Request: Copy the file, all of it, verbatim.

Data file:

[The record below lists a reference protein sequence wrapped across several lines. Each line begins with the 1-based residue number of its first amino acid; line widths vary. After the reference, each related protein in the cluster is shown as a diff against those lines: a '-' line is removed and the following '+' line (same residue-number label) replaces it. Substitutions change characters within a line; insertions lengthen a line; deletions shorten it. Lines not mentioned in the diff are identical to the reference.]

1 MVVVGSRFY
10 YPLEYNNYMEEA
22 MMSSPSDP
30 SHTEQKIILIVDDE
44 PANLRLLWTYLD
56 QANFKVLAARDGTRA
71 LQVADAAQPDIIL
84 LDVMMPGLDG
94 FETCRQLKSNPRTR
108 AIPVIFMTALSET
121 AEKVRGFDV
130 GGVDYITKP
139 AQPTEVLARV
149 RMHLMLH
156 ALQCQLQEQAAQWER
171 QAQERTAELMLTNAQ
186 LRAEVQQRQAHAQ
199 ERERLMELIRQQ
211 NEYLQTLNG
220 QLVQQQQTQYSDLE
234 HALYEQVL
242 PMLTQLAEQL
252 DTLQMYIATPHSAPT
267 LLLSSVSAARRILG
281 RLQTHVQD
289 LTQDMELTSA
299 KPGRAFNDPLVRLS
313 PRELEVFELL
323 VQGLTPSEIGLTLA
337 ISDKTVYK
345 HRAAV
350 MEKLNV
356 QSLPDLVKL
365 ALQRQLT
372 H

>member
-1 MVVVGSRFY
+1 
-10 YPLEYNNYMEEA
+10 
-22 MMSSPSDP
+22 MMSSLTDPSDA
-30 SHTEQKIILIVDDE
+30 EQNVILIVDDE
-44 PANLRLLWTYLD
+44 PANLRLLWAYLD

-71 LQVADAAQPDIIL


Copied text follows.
[The record below lists a reference protein sequence wrapped across several lines. Each line begins with the 1-based residue number of its first amino acid; line widths vary. After the reference, each related protein in the cluster is shown as a diff against those lines: a '-' line is removed and the following '+' line (same residue-number label) replaces it. Substitutions change characters within a line; insertions lengthen a line; deletions shorten it. Lines not mentioned in the diff are identical to the reference.]

1 MVVVGSRFY
10 YPLEYNNYMEEA
22 MMSSPSDP
30 SHTEQKIILIVDDE
44 PANLRLLWTYLD
56 QANFKVLAARDGTRA
71 LQVADAAQPDIIL
84 LDVMMPGLDG
94 FETCRQLKSNPRTR
108 AIPVIFMTALSET
121 AEKVRGFDV
130 GGVDYITKP
139 AQPTEVLARV
149 RMHLMLH
156 ALQCQLQEQAAQWER
171 QAQERTAELMLTNAQ
186 LRAEVQQRQAHAQ
199 ERERLMELIRQQ
211 NEYLQTLNG
220 QLVQQQQTQYSDLE
234 HALYEQVL
242 PMLTQLAEQL
252 DTLQMYIATPHSAPT
267 LLLSSVSAARRILG
281 RLQTHVQD
289 LTQDMELTSA
299 KPGRAFNDPLVRLS
313 PRELEVFELL
323 VQGLTPSEIGLTLA
337 ISDKTVYK
345 HRAAV
350 MEKLNV
356 QSLPDLVKL
365 ALQRQLT
372 H

>member
-1 MVVVGSRFY
+1 
-10 YPLEYNNYMEEA
+10 
-22 MMSSPSDP
+22 MMSSLTDPSDA
-30 SHTEQKIILIVDDE
+30 EQNVILIVDDE
-44 PANLRLLWTYLD
+44 PANLRLLWAYLD

-71 LQVADAAQPDIIL